Hours later, when the air was icier and the sky had grown darker, Cecilia heard shuffling footsteps coming her way from up the street. She tucked into herself further and pushed back against the street wall, praying that whoever was walking by would continue on and pass them without disturbing or harassing them. Leaving her and Leena alone.
She didn’t dare look up as the people walked by her and she continued to hold her breath until she was sure they had gone. Her warm breath misted into the frigid November air, when she finally exhaled and rested her chin on her knees. She starred at the grey footpath in front of her, wishing that it would swallow her hole.
When Cecilia looked around to check her surroundings, she realized she wasn’t as alone as she thought she was. The people who walked passed Cecilia moments ago were standing a few yards away and were looking down at her with uncertainty. It was a woman and man, who both looked to be in their late fifties.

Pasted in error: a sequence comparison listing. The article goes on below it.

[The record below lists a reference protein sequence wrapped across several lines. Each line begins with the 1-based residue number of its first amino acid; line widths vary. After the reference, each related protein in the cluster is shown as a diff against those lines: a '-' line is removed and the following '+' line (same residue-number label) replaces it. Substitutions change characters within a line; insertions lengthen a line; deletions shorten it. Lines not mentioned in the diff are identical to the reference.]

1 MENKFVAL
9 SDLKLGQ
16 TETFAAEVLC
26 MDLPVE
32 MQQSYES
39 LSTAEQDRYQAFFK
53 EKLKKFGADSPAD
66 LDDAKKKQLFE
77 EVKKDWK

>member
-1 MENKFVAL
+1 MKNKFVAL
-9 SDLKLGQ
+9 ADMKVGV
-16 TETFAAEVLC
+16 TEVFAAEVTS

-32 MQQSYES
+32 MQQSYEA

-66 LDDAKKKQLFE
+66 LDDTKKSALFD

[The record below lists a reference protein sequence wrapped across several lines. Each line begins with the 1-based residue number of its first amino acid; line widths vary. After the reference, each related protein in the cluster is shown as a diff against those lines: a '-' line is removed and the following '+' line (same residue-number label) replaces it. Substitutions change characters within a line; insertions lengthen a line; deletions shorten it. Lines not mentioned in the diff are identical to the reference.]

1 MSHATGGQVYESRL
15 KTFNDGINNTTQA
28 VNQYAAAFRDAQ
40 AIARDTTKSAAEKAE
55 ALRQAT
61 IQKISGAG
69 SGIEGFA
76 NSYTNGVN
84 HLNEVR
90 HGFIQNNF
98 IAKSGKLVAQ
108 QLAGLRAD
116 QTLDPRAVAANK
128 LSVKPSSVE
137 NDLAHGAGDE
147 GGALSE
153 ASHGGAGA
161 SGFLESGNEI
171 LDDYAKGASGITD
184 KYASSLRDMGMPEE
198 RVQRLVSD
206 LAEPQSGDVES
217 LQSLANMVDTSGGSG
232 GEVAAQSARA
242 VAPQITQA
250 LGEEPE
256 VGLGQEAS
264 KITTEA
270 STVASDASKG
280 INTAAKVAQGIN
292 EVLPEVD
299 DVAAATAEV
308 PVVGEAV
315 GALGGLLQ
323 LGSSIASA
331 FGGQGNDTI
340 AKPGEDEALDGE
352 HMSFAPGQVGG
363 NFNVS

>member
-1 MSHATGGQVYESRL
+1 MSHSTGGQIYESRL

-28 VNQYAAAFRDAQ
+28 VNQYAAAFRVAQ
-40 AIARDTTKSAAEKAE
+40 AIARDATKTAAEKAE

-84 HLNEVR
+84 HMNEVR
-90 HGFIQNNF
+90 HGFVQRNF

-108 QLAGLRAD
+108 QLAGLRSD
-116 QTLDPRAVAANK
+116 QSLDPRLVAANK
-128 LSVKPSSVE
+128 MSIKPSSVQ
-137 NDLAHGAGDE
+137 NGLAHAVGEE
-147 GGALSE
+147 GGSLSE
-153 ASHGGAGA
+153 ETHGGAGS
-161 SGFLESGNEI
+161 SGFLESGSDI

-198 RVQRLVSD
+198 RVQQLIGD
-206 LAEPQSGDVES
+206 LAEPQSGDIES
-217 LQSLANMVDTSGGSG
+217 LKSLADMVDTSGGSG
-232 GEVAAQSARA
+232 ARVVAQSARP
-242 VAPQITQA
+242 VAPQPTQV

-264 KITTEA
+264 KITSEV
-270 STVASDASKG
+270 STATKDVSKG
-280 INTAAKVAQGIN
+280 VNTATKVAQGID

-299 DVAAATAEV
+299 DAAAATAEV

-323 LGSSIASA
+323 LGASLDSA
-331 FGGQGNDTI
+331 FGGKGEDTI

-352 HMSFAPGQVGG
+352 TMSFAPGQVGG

The woman’s warm honey colored hair was mostly tucked under a cozy looking beanie and her slim body was wrapped in a cream-colored winter coat. She was wringing her glove covered hands as she looked down at the huddled figures, unsure of what to do.
A few yards behind her stood a man she assumed to be the older woman’s husband. His face was shrouded in shadow but she could see the movement of his body as he jigged himself up and down. Trying to stay warm, she supposed. At first glance, they looked friendly enough. The kind of people who would drop a few coins to her or maybe a small snack they had to spare, as they walked passed her during the day.
Cecilia looked away from them when she saw their pity. She’d experienced strangers’ guilt before over her assumed situation. She hated the look people gave her when they felt sorry for her and Leena. She was a good mother. She always tried her hardest to protect Leena and give her all she needed. But life had taken an unexpected turn for the pair and Cecilia was left in a terrible situation. As much as she hated their pity, she mostly hated how easily they got over their guilt and justified their ignorance to her situation. In a few minutes the same thing would happen with this couple, they would walk away, and it would be last they ever saw of each other.